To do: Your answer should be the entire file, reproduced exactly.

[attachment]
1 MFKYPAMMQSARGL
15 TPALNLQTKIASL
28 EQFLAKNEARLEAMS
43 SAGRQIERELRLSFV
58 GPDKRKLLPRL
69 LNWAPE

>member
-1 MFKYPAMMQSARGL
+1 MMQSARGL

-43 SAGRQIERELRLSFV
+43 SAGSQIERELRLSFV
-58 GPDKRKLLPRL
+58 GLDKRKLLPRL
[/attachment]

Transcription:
1 MFKYPAMMQSARGL
15 TPALNLQTKIASL
28 EQFLAKNEARLEAMS
43 SAGRQIERELRLSFV
58 GPDKRKLLPRL
69 LNWAPE

>member
-1 MFKYPAMMQSARGL
+1 MMQSARGL

-43 SAGRQIERELRLSFV
+43 SAGSQIERELRLSFV
-58 GPDKRKLLPRL
+58 GLDKRKLLPRL